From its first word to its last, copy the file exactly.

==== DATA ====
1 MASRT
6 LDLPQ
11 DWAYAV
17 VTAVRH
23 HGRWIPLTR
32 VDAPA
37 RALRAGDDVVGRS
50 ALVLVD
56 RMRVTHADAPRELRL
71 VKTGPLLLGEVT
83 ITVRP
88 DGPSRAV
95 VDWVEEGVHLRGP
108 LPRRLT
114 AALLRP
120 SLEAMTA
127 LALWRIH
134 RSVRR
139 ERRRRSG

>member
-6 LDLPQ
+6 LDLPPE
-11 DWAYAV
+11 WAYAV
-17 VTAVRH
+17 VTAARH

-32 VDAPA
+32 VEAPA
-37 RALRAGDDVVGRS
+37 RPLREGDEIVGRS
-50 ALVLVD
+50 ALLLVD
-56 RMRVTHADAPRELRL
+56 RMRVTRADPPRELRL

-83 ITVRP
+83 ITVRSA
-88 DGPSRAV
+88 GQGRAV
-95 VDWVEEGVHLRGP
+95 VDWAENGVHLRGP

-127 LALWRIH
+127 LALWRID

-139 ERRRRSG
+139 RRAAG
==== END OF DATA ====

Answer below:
1 MASRT
6 LDLPQ
11 DWAYAV
17 VTAVRH
23 HGRWIPLTR
32 VDAPA
37 RALRAGDDVVGRS
50 ALVLVD
56 RMRVTHADAPRELRL
71 VKTGPLLLGEVT
83 ITVRP
88 DGPSRAV
95 VDWVEEGVHLRGP
108 LPRRLT
114 AALLRP
120 SLEAMTA
127 LALWRIH
134 RSVRR
139 ERRRRSG

>member
-6 LDLPQ
+6 LDLPPE
-11 DWAYAV
+11 WAYAV
-17 VTAVRH
+17 VTAARH

-32 VDAPA
+32 VEAPA
-37 RALRAGDDVVGRS
+37 RPLREGDEIVGRS
-50 ALVLVD
+50 ALLLVD
-56 RMRVTHADAPRELRL
+56 RMRVTRADPPRELRL

-83 ITVRP
+83 ITVRSA
-88 DGPSRAV
+88 GQGRAV
-95 VDWVEEGVHLRGP
+95 VDWAENGVHLRGP

-127 LALWRIH
+127 LALWRID

-139 ERRRRSG
+139 RRAAG